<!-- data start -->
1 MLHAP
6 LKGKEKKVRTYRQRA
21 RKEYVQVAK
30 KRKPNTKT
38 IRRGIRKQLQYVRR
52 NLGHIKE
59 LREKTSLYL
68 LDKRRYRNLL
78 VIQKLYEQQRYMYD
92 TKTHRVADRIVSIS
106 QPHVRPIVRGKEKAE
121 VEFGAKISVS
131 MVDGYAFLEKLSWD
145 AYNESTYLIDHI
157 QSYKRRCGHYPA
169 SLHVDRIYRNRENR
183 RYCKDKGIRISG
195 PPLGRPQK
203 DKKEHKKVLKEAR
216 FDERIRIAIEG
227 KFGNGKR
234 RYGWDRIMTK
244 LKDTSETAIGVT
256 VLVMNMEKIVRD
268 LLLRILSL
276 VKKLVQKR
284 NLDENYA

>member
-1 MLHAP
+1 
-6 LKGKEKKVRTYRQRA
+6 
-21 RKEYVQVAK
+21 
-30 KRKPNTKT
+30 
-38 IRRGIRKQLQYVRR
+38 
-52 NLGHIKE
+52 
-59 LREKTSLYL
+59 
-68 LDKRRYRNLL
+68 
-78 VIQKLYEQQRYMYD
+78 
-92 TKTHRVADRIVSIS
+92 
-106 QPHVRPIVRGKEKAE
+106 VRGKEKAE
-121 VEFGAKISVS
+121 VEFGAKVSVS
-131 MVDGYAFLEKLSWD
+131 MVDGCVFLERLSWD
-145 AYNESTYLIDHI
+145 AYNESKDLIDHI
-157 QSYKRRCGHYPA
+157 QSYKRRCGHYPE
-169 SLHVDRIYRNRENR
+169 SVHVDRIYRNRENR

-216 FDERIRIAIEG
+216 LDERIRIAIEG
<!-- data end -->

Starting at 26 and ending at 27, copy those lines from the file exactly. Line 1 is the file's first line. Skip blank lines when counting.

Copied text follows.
276 VKKLVQKR
284 NLDENYA